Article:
Legality of Ontario's Online Gambling Market Awaits Judge's Verdict

Emma Byrd by Emma Byrd Published: March 5, 2024 Reading time: 3min
legality of online gambling in ontario awaits verdict

The fate of Ontario's open online gambling market rests in the hands of Lisa Brownstone, one of Ontario's Superior Court judges. The only thing left to the Mohawk Council of Kahnawake is patience while anticipating the outcome after the hearing. It could be months before the judge renders a verdict according to the GME Law reports covering the two days of court proceedings, which started on Tuesday 20 February.

The Mohawk Council of Kahnawake vs Ontario Government

The findings in the Mohawk Council of Kahnawake vs Ontario Government case, if proven, will leave Ontario in violation of the Federal Criminal Code 207(1)(a). Ontario's legality and constitutionality of its current iGaming regime were first challenged by the indigenous government organisation in November 2022. The Mohawk Council of Kahnawake filed a Notice of Application against the Attorney General of Ontario and the iGO to the Ontario Superior Court, claiming that the province does not correctly manage and conduct its iGaming scheme and that this is illegal.

iGaming Ontario lawyers launched their official counter appeal on Wednesday, in which the iGO refers to itself as the house under which all private operators fall under its command. The proceeding concluded in two hours which was initially expected to take around three days. The task now falls on Justice Brownstone, who will determine if the current poker, sports betting and Ontario online casino regime requires a teardown or if it will continue as normal.

Day 1: MCK States iGO is Failing to 'Conduct and Manage'

The MCK representatives didn't waste any time, claiming that the iGO is failing to correctly manage and conduct the current iGaming scheme. MCK also stated that iGO delegates its mandated role to private operators. Throughout the argument, MCK lawyers listed several factors of the gaming scheme which private operators have considerable control over, including:

  • Being the primary beneficiaries of the scheme's revenue proceeds
  • Having the board of directors make important decisions
  • Implementing payment processing agreements with providers
  • Operating their online platforms
  • Marketing duties
  • Compliance obligations

The judge interjected with probing questions during these arguments, seeking clarity on the important matter. One of Justice Brownstone's questions was if iGO could subcontract without breaching the current rules. MCK's response confirms that iGO can delegate, while emphasising that not all functions fall in this category. Private operators are managing and conducting, which are not sharable functions.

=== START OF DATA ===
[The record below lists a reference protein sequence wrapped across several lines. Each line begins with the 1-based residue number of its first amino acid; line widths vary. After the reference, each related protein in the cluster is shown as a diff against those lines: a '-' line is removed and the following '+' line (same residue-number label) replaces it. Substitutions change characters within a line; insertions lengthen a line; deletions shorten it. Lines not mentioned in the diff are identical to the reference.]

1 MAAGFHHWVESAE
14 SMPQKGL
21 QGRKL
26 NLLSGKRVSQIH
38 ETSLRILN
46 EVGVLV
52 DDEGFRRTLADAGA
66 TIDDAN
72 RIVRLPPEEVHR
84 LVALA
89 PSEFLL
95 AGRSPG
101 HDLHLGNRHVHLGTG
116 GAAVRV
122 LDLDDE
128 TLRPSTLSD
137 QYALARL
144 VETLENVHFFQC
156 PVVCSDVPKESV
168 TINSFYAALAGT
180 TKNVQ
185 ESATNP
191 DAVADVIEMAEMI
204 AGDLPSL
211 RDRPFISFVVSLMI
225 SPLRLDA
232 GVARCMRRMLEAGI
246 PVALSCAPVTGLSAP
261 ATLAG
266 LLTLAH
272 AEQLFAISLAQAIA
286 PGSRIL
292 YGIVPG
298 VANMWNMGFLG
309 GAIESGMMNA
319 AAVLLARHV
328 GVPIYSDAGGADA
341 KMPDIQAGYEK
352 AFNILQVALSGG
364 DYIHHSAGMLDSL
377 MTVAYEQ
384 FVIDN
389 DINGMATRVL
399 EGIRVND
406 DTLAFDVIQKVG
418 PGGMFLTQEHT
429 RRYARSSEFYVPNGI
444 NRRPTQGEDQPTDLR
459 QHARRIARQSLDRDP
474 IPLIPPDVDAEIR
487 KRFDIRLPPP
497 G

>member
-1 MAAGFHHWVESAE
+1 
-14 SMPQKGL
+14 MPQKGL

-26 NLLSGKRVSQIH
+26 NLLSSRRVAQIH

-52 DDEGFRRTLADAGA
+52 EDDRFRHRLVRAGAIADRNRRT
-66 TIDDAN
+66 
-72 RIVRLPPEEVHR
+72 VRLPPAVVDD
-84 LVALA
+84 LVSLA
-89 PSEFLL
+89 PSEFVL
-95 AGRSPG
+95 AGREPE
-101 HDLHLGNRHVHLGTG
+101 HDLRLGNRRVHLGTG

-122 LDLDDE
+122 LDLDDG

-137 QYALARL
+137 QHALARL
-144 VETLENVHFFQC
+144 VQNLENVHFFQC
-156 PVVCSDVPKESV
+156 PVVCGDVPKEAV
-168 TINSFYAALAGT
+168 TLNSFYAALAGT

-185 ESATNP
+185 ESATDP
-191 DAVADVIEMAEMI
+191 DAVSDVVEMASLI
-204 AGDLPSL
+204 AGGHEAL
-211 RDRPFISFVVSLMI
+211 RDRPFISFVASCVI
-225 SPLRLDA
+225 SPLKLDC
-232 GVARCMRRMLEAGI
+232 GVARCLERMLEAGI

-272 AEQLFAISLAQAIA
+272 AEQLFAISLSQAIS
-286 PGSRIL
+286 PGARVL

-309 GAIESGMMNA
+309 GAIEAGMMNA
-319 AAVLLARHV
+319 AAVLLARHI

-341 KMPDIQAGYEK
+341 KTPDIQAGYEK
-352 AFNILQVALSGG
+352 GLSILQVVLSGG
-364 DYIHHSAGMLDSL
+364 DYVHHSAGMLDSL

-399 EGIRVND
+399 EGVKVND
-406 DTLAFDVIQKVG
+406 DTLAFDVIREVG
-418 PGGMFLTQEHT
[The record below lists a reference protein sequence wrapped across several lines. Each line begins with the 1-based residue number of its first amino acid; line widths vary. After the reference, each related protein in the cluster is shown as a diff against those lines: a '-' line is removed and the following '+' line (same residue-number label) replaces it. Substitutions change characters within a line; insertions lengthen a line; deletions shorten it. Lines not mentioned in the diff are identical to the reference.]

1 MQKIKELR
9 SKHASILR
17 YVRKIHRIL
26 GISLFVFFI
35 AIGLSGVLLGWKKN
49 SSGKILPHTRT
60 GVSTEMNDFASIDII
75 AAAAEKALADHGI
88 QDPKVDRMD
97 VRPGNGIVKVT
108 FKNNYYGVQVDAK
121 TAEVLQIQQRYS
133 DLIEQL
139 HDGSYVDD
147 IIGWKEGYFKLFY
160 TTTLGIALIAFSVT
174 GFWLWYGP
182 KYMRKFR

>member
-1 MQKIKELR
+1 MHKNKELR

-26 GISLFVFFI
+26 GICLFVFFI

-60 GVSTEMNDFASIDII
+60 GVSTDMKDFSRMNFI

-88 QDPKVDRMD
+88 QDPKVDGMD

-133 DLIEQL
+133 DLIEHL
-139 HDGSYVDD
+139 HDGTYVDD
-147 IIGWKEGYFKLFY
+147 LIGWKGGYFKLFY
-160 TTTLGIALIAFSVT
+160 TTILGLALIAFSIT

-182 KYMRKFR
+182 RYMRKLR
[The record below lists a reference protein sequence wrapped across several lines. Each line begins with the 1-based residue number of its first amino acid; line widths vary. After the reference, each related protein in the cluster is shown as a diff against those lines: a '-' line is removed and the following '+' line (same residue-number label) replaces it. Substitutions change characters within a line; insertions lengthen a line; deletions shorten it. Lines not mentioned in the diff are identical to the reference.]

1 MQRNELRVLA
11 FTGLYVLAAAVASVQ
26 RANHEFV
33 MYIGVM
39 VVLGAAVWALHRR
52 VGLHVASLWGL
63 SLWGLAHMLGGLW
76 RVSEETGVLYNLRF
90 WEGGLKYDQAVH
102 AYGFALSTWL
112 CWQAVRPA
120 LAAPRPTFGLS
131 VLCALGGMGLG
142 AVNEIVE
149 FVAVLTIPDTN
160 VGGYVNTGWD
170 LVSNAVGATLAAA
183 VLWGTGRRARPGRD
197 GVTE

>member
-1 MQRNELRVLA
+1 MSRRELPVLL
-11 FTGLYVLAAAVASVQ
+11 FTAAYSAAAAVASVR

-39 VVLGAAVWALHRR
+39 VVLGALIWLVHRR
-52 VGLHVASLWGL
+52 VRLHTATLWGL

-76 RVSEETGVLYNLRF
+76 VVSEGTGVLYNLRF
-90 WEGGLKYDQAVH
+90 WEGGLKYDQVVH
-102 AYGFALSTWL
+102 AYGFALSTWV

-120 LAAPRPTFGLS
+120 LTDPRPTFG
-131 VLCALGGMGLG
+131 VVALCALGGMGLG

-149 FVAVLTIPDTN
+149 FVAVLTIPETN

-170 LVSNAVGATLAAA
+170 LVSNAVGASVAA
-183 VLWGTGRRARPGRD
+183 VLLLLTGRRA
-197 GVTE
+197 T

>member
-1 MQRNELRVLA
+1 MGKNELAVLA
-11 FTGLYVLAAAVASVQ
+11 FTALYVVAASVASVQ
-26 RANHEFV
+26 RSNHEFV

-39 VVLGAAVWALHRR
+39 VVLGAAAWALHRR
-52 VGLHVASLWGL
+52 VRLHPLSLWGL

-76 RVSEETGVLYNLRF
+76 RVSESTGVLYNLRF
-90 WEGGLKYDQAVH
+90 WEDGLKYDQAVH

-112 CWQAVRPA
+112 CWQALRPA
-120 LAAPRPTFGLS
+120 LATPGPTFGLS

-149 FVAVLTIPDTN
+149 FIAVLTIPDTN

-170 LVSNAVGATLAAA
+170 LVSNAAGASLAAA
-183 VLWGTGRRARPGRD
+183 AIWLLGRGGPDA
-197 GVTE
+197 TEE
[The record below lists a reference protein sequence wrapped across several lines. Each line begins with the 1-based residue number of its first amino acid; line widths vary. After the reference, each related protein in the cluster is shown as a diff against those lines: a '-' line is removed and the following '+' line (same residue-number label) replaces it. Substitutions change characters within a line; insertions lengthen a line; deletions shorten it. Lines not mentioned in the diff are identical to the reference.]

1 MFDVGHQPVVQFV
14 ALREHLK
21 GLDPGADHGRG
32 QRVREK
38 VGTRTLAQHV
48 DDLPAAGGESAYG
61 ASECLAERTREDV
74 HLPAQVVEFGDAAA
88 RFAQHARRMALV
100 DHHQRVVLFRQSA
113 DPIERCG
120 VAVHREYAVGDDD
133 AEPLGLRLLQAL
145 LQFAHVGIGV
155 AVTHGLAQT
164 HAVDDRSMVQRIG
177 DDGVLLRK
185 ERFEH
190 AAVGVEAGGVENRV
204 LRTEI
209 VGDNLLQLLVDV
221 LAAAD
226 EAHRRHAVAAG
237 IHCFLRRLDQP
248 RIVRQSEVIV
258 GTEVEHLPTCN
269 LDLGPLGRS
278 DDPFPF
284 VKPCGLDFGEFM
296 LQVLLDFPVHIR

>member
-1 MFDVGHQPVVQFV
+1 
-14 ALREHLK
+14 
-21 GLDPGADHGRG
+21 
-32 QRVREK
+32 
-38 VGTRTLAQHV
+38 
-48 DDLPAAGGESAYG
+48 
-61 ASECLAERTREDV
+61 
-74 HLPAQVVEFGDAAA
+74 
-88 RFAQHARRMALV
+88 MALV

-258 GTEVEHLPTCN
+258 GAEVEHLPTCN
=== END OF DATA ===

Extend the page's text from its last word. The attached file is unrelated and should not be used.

Day 2: Ontario Provides Three-Pronged Defense

Teaming up with the Ministry of the Attorney General, IGO delivered a defence plan, starting with the history of legislation in Ontario and its evolution. It came down to Ontario's and Canada's approach to gambling transitioning from a moralistic stance to a regulatory framework focussing on responsible gambling practises to safeguard the public.

Moving onto the legal understanding of what it is to conduct and manage, it came down to Ontario, controlling and running the gaming industry and staying in charge, with carefully written contracts with operators. In the debate, the meaning of "conduct and manage", according to iGaming Ontario, is to take charge, manage, control, lead and exercise administration, which means a higher level of direction instead of operating the games.

iGO Ends Day 2 with Musical Analogy

Attempting to harmonise the definition of conduct and manage, the government agency used a musical analogy. In utilising an orchestra conductor example, iGO quickly answered that the conductor never touches the instruments responsible for the symphony. Which is what is currently happening in the iGaming scheme, and a radio silence in the courtroom followed.

Justice Brownstone broke the silence with the dictionary definition of conducting, which does not necessarily come down to iGO carrying out all functions. MAG took over on behalf of Ontario, and the representatives of the Attorney General doubled down on the stance of the iGO, dismissing paramountcy conflicts. What followed was a challenge of the intended public interest claims by MCK, accusing and questioning the pursuing of private agendas.

MCK stated that under the current system, the role of IGO is more in line with somebody hiring a musician to play the symphony as opposed to conducting it directly. The final rebuttal from the group claimed that the primary purpose of operating a gambling scheme is for the Ontario province to manage and conduct it directly instead of choosing private operators to do this on their behalf.

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